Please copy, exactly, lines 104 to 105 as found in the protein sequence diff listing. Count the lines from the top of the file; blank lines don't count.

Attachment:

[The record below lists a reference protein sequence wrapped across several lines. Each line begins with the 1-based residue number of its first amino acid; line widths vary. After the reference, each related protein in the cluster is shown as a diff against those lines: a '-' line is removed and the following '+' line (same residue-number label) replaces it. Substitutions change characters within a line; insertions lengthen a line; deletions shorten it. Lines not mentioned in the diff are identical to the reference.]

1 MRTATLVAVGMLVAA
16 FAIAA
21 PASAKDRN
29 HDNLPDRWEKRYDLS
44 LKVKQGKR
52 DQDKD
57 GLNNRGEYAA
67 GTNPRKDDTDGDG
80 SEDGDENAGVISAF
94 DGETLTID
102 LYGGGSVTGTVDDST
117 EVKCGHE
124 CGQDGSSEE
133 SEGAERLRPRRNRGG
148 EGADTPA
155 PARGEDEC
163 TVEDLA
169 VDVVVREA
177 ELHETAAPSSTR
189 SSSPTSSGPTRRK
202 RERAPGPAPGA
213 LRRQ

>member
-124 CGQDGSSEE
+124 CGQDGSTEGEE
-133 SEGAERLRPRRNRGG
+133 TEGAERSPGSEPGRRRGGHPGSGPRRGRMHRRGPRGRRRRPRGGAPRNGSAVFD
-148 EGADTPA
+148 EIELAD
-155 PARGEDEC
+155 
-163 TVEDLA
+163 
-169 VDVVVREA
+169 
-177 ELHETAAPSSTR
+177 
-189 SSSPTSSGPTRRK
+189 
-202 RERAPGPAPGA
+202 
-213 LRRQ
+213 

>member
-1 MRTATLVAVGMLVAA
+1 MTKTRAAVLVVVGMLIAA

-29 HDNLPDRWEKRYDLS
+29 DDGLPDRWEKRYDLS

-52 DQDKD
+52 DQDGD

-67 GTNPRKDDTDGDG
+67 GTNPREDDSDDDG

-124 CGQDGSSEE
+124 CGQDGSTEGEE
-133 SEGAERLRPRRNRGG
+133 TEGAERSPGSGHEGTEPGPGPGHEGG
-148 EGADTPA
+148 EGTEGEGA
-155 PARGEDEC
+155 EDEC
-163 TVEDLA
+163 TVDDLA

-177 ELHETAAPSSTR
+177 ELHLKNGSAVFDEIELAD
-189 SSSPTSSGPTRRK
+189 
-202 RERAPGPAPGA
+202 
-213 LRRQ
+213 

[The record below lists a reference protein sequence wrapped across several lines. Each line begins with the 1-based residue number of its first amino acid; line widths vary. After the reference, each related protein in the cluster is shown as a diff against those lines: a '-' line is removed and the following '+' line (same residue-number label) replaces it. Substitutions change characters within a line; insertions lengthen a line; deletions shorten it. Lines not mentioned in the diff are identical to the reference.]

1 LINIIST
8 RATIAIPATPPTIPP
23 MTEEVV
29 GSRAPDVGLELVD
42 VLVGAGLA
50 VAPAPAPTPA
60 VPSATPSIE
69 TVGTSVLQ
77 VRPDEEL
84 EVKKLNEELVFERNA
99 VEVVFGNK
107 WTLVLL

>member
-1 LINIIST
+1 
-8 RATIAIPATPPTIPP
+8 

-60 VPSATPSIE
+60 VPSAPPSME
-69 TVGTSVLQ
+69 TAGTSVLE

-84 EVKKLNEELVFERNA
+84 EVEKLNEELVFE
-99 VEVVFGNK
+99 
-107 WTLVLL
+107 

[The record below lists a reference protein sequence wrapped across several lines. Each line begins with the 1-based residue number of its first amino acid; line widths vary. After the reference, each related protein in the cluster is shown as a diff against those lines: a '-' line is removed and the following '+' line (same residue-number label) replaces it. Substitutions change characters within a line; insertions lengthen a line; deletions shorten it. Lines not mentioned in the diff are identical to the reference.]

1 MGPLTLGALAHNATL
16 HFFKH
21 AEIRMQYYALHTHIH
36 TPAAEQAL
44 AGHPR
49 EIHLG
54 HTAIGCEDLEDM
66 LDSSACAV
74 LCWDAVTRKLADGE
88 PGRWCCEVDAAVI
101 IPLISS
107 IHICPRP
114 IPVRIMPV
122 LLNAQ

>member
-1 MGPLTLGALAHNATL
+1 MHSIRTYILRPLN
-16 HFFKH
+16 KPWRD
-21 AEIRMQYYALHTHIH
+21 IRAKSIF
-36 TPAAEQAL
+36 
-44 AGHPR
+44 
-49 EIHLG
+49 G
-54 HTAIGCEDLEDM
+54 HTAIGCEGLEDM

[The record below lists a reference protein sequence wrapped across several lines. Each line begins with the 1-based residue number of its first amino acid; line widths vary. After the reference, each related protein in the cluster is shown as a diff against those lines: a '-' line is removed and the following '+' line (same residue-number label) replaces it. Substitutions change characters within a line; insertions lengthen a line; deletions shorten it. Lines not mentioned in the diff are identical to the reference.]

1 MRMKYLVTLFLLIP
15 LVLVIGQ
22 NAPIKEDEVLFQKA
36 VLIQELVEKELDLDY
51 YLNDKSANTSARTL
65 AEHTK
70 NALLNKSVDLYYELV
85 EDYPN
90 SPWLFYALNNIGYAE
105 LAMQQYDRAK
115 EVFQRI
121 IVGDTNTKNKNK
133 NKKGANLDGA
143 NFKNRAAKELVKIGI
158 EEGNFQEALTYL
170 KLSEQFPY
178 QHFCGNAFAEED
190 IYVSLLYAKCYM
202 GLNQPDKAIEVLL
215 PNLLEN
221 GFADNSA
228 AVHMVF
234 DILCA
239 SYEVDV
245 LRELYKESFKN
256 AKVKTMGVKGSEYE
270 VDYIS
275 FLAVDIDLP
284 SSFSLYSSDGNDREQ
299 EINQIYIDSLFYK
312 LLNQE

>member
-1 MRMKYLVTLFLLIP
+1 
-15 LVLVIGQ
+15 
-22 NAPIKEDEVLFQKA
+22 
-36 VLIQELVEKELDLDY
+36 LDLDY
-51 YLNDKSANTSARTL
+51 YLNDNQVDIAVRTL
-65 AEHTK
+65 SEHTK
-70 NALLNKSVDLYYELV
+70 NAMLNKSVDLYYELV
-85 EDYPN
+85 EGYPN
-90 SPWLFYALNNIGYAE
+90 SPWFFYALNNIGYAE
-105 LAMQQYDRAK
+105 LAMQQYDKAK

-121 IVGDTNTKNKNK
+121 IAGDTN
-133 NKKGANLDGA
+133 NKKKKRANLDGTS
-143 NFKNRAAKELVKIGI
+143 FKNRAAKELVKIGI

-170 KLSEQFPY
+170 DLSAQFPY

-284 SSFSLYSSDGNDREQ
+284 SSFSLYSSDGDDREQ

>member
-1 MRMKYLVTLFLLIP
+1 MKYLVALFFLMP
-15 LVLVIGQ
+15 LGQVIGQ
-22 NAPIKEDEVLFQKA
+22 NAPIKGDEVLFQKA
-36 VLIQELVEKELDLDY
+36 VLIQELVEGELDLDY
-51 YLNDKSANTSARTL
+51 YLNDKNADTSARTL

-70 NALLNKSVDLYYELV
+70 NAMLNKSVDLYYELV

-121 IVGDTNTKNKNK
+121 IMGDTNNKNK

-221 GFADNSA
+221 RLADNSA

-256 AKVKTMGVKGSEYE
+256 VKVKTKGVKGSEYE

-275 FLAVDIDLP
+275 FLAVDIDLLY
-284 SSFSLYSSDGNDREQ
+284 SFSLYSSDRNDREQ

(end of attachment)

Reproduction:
36 TPAAEQAL
44 AGHPR